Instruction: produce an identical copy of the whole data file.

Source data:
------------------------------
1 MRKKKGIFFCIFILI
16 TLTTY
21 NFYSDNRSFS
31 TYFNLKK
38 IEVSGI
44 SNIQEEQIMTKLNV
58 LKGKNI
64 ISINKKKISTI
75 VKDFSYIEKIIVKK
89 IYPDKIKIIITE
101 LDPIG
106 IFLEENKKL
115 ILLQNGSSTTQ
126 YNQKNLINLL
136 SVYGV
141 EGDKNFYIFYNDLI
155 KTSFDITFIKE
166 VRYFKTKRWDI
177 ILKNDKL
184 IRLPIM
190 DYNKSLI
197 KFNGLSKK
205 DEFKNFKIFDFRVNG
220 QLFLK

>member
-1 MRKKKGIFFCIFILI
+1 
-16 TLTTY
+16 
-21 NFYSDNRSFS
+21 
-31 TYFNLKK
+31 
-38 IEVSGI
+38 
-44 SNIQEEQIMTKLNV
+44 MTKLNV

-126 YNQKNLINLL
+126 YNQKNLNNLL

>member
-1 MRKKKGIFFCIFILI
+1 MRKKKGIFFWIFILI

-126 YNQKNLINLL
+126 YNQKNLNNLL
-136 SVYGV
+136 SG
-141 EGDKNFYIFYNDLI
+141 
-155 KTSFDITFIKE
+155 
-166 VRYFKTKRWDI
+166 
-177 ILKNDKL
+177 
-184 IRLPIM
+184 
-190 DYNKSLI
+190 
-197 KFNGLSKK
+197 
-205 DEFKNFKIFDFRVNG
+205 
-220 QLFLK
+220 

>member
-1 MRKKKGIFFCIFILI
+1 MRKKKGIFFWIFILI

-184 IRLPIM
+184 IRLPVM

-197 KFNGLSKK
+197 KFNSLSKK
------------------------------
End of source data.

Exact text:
1 MRKKKGIFFCIFILI
16 TLTTY
21 NFYSDNRSFS
31 TYFNLKK
38 IEVSGI
44 SNIQEEQIMTKLNV
58 LKGKNI
64 ISINKKKISTI
75 VKDFSYIEKIIVKK
89 IYPDKIKIIITE
101 LDPIG
106 IFLEENKKL
115 ILLQNGSSTTQ
126 YNQKNLINLL
136 SVYGV
141 EGDKNFYIFYNDLI
155 KTSFDITFIKE
166 VRYFKTKRWDI
177 ILKNDKL
184 IRLPIM
190 DYNKSLI
197 KFNGLSKK
205 DEFKNFKIFDFRVNG
220 QLFLK

>member
-1 MRKKKGIFFCIFILI
+1 
-16 TLTTY
+16 
-21 NFYSDNRSFS
+21 
-31 TYFNLKK
+31 
-38 IEVSGI
+38 
-44 SNIQEEQIMTKLNV
+44 MTKLNV

-126 YNQKNLINLL
+126 YNQKNLNNLL

>member
-1 MRKKKGIFFCIFILI
+1 MRKKKGIFFWIFILI

-126 YNQKNLINLL
+126 YNQKNLNNLL
-136 SVYGV
+136 SG
-141 EGDKNFYIFYNDLI
+141 
-155 KTSFDITFIKE
+155 
-166 VRYFKTKRWDI
+166 
-177 ILKNDKL
+177 
-184 IRLPIM
+184 
-190 DYNKSLI
+190 
-197 KFNGLSKK
+197 
-205 DEFKNFKIFDFRVNG
+205 
-220 QLFLK
+220 

>member
-1 MRKKKGIFFCIFILI
+1 MRKKKGIFFWIFILI

-184 IRLPIM
+184 IRLPVM

-197 KFNGLSKK
+197 KFNSLSKK